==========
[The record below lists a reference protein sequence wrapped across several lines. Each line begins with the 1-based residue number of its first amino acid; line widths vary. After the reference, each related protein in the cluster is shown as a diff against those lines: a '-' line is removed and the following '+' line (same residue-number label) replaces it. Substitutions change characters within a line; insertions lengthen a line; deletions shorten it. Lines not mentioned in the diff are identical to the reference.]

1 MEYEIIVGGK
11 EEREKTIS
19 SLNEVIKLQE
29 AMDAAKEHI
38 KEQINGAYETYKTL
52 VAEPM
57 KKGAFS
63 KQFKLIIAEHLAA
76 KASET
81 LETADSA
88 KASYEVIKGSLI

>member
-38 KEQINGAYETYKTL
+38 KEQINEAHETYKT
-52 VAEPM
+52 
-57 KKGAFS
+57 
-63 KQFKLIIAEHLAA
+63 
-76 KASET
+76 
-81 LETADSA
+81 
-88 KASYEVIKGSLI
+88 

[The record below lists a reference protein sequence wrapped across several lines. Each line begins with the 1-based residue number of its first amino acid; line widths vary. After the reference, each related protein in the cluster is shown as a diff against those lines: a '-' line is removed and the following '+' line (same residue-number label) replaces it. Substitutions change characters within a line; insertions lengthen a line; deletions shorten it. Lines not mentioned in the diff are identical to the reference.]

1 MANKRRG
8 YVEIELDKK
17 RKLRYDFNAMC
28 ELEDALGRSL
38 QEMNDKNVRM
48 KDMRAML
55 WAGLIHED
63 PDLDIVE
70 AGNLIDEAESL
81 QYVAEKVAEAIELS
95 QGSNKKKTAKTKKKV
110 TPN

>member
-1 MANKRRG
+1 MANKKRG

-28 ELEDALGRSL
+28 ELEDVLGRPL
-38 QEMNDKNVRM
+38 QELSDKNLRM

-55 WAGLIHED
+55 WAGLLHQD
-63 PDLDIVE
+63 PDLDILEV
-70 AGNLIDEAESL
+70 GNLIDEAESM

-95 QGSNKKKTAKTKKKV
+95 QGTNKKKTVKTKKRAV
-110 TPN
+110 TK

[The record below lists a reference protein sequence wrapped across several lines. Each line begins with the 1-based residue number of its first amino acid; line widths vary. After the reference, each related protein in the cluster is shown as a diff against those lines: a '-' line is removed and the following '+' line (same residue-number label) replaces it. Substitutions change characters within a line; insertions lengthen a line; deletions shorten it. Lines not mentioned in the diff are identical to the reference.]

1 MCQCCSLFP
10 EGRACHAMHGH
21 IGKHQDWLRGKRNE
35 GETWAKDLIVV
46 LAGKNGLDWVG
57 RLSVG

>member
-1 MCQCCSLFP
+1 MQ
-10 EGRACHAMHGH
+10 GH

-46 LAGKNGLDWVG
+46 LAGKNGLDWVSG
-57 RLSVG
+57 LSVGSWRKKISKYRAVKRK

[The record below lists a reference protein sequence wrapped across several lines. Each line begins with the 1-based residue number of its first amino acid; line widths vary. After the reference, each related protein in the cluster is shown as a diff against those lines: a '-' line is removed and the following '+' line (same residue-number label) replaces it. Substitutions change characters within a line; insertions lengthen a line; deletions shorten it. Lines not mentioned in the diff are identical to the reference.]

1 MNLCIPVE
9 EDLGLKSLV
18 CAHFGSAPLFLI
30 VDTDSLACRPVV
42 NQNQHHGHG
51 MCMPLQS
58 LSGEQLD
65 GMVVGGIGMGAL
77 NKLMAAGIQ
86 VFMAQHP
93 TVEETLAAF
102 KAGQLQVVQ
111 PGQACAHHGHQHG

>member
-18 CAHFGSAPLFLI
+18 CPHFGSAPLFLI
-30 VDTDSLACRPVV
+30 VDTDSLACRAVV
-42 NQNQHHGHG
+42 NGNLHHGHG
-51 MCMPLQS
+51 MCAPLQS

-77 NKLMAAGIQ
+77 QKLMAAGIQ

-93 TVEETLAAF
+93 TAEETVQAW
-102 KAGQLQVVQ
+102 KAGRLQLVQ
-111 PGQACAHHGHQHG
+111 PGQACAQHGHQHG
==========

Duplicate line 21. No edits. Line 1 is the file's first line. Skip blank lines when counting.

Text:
+63 